Monday, October 24, 2011


If you’ve ever shared a meal with me or attended a social event with me where food was served—or walked past me a stone’s throw away at any of the aforementioned occasions—then you already know that I have a very restricted diet.  Most diets are intended for weight loss or nutritional gain.  Mine is of neither sort.  The sole purpose of my diet is to spare me pain.  Certain components of food, such as acid, caffeine and potassium, turn toxic inside of me and cause inflammation which escalates into a myriad of other symptoms, like tense muscles and throbbing nerves.  Essentially, pain.

I started my diet 3 years ago, when I was first introduced to my disease.  The process of adapting to my diet—and sticking to it—has actually changed the way that I think and approach life, to a certain extent.

This diet is called an “elimination diet” because you start with next to nothing, and slowly add foods one by one to “test” their potency.  Some foods are found to be “safe” and can be included indefinitely, but the “risky” foods are meant to be avoided always.

For the first couple weeks of my diet, I purged my system of everything but the basics: grains, carrots and spinach.  The goal is to have a “status quo” from which to judge your experimental additions.  My search for a direct cause/effect connection (between what I eat and my symptoms) became a sort of personal science experiment.  My “control group” was my already-tested safe group of foods.  The “variable” was one food item eaten only once during that week.  I’d then wait for my symptoms to either flare or remain constant.  One by one, I ruled out bananas, processed meats, tofu, salad dressing, and on and on.  I also found “safe” additions, like French fries, blueberries, and bacon.  While my tummy sometimes growls for hunger (or food-envy), I can honestly say that keeping to “safe” foods makes a palpable (though not entire) difference in my symptoms—that is almost worth the sacrifice of my taste buds.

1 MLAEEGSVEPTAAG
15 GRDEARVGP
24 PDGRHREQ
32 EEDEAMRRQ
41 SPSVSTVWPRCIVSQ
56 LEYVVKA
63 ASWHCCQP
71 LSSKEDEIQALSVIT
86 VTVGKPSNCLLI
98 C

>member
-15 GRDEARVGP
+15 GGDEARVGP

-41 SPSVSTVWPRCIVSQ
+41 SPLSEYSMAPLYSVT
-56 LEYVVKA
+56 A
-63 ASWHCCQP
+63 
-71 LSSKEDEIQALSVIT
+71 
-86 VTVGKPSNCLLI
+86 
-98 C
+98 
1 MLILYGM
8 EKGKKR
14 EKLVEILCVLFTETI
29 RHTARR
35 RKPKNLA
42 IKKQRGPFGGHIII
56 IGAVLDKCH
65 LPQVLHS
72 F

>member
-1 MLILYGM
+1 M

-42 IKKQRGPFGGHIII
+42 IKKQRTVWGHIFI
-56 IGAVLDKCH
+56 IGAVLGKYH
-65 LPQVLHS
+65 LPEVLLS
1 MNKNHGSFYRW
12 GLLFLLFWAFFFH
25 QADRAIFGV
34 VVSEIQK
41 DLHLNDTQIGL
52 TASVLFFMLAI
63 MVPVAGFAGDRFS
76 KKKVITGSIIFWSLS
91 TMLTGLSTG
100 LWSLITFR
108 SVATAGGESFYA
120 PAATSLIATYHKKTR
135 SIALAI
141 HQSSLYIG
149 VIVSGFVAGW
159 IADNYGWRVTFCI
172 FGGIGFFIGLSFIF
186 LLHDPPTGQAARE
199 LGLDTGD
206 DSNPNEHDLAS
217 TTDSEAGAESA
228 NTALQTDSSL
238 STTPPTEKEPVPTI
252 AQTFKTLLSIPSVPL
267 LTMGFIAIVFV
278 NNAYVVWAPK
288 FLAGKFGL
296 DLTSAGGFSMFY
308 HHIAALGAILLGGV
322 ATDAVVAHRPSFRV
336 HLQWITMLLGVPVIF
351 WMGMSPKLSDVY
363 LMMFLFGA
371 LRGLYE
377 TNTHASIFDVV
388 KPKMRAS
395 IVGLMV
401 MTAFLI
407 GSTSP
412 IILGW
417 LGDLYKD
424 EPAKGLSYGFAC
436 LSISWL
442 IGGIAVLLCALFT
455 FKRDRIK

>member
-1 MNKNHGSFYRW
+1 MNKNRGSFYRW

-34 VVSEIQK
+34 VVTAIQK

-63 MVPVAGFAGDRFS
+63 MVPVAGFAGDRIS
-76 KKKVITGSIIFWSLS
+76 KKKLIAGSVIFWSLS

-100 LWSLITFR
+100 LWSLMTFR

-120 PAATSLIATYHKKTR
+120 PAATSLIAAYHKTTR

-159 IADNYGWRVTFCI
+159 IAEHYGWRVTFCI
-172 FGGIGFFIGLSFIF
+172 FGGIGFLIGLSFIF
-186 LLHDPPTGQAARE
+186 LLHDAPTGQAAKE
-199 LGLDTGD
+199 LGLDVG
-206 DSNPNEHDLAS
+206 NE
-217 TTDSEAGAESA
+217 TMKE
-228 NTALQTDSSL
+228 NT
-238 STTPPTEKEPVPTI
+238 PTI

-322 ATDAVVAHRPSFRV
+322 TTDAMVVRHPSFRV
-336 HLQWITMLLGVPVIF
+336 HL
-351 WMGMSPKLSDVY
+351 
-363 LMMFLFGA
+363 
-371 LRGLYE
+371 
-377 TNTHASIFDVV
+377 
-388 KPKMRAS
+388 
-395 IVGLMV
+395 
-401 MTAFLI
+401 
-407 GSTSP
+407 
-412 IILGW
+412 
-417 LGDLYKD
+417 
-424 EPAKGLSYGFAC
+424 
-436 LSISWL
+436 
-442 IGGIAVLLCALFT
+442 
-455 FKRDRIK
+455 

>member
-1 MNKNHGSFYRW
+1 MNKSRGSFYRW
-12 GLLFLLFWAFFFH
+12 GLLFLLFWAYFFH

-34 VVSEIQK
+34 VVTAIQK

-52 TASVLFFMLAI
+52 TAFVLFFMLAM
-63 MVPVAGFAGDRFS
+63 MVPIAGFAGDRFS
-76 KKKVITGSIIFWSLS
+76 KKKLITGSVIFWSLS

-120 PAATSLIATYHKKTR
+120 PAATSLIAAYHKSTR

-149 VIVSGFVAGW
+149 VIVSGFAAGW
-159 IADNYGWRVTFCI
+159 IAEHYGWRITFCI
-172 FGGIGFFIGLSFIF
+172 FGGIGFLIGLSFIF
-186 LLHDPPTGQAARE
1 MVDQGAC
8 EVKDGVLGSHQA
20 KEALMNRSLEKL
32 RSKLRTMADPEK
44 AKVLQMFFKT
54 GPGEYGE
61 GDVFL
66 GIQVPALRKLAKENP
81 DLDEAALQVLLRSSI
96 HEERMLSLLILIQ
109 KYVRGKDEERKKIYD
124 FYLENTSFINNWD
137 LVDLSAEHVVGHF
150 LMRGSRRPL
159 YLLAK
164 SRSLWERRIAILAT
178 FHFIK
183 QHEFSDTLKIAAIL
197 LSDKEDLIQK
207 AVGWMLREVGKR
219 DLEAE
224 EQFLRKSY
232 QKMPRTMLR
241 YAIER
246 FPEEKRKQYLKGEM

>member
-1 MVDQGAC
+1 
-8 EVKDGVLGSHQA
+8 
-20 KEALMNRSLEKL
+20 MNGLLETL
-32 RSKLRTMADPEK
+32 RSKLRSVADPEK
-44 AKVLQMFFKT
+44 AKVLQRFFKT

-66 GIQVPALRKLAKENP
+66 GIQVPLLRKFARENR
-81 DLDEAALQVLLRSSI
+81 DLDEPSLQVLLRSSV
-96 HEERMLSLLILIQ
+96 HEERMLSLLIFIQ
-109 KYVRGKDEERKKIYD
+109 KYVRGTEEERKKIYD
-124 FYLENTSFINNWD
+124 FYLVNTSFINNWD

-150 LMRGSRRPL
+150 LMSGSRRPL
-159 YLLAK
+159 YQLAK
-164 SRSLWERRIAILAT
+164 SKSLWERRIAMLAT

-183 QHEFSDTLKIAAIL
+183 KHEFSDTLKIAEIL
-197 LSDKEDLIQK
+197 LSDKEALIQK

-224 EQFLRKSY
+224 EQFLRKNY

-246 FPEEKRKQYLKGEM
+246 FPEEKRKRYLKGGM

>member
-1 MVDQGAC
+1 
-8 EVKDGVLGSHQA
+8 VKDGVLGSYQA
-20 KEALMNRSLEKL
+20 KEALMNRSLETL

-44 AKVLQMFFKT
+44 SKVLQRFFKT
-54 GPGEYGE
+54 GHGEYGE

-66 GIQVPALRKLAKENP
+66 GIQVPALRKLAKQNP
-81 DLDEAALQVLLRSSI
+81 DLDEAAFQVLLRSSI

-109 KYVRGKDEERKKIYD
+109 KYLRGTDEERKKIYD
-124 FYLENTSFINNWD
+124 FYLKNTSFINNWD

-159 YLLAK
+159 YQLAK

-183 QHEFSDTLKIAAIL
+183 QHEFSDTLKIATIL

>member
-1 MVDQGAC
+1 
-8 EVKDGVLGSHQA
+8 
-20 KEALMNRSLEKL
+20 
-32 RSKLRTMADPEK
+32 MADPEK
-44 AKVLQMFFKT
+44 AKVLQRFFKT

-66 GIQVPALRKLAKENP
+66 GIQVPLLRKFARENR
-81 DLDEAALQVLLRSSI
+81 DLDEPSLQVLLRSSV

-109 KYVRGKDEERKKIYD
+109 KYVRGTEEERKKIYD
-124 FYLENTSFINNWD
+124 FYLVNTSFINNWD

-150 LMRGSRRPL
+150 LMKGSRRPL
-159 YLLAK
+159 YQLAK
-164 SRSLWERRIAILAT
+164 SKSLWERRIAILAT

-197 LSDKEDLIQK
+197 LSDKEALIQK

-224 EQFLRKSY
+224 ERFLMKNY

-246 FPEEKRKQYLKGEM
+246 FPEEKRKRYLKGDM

My already analytical and organizational mind clung to this process of cause/effect and soon applied it—to a slightly frightening degree—to other aspects of my life and the world.  I’ve begun to expect a reason for, and an explanation to, everything that happens.  My diet gave me reins to control, ever so slightly, my pain, so I’ve monopolized this sense of power and demanded it elsewhere…with varying degrees of success.   

I’ve been rejected for programs and jobs, so I searched for the “cause”, and decided to polish my interviewing skills.  I had the “effect” of anxiety when driving on busy highways, so I endeavored to practice, practice, practice.  I acquire “fistfuls” of music, and then “sift” through them song by song and weed out the ones I don’t like.  Harmless analysis?  Not quite.

Cause/effect can only take you so far.  When my car was seriously rear-ended, through no fault of my own, and then two weeks later the windshield shattered (randomly, again without fault), I could not find solace in analysis.  I could not interpret a lesson to follow to avoid such events in the future, nor could I have foreseen or altered my behavior to spare myself or my car.  I had to admit that separate entirely from control is chaos, being in the wrong place at the wrong time.